Hands down it’s generating awareness for your game. With so many games, especially larger games that have marketing budgets that exceed your game’s entire budget 10 to 50 times over, just letting the audience know your game even exists is tremendously difficult.
How did you go about funding Mark of the Ninja and did you receive financial or emotional support from friends and family?
We certainly received a great deal of emotional support from friends and family, but the financials were an arrangement between us and our publishing partner.
Tell us about the process of submitting Mark of the Ninja to the various digital distribution platforms and if you encountered resistance in doing so.
No, we didn’t really encounter any problems at all. Microsoft being our publisher made XBLA very simple and we’ve got a great relationship with Valve, so Steam wasn’t an issue at all.
Did you research similar titles when trying to come up with the launch price?
Not really. It seems most “AAA indie” games have kind of settled in at the $15 mark, so that’s what we opted for.
Can you tell us why there is no PC demo for Mark of the Ninja?
It’s just a question of resources for us, and Ninja was supposed to come out much earlier than we were expecting, so we had to sprint to just get the game done for Steam at all.
How important is it to get instant feedback about Mark of the Ninja from users through online message boards and other social networking sites?
Very important, especially when it comes to PC development. There are so many configurations of hardware/software out there, there’s no way we can test them all. Not even close, so we just have to do the best we can and figure out what else is problematic once the game is out.
How much value do you place on the opinions of those who review Mark of the Ninja professionally?
Depends on the person, I guess. I tend to follow particular writers who have interesting opinions and style and I’m certainly interested in their take on Ninja. If it’s someone I’m not familiar with, it’s no more or less interested and just about anyone else’s opinion, which I’m still quite curious about.
How do you feel about the various indie bundle promotions and the “Pay What You Want” pricing methodology?
We were in the Humble Indie Bundle #4 with Super Meat Boy, Bit Trip Runner and some other excellent games, so we’re definitely advocates of such things!
What are your thoughts on how the PC gaming industry as a whole are dealing with the problem of intrusive DRM and piracy?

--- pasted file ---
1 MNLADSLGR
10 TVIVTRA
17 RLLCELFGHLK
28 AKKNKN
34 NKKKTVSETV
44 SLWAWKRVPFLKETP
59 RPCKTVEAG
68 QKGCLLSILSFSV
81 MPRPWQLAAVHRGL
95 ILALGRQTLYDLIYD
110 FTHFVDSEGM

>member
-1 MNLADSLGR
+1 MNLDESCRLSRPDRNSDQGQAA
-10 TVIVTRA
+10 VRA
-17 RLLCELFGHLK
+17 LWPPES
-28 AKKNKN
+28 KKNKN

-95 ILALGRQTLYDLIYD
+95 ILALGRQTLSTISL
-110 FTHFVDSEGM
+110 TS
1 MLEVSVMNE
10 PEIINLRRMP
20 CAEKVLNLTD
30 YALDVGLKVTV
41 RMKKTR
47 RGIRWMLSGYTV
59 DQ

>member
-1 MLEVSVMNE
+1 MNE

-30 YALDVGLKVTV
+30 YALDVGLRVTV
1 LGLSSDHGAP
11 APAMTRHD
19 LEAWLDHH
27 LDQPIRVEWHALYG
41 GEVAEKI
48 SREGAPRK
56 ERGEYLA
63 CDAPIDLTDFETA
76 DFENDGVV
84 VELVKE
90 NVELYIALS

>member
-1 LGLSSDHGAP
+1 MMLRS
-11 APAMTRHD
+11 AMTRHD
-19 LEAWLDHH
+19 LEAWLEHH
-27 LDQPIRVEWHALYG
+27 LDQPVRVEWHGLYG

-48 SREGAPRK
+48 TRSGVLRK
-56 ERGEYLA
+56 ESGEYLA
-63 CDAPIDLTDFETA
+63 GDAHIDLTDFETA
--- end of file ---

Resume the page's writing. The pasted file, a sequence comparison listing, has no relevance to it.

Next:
I think the perspective some people have that one incident of pirate equals one lost sale is totally bunk. Honestly, the labour spend trying to prevent that piracy would be better spent on making the game even better so more people want to buy it legitimately. Of course, I wish people wouldn’t steal our game, but there’s absolutely nothing we can do about it, so we should just do something more useful.
How do you feel about individuals posting videos of Mark of the Ninja?
It’s awesome, they should do it as much as they want! There’s been a couple speed run folks did of Mark of the Ninja that’s just ridiculous to behold.
How do you feel about DLC and its current implementation in the PC gaming industry?
I think small bits of game are great. There are of course quality issues with some of the DLC, but broadly, it’s a good thing for developers and for the audience.
How do you feel about the online modding community in general and specifically if mods were created for Mark of the Ninja?
I think modding is fantastic. I mean, you can basically transform Bethesda games completely and this point, and that’s something you can’t really do on the console. It’s one of those things that makes the PC my favourite platform. We don’t have any mod support for Ninja, but again, that’s just a question of resources on our part.
What advice would you give up-and-coming indie PC developers who are trying to break into the business?
Make games. Start right now and make games. Keep them small, have people try them, figure out why they’re not working and keep iterating. More than anything else, that’s the hallmark of a successful developer.
We would like to thank Nels for his participation in this interview and wish him the best of luck on future projects. You can pick up Mark of the Ninja on Steam.
Follow Nels on Twitter.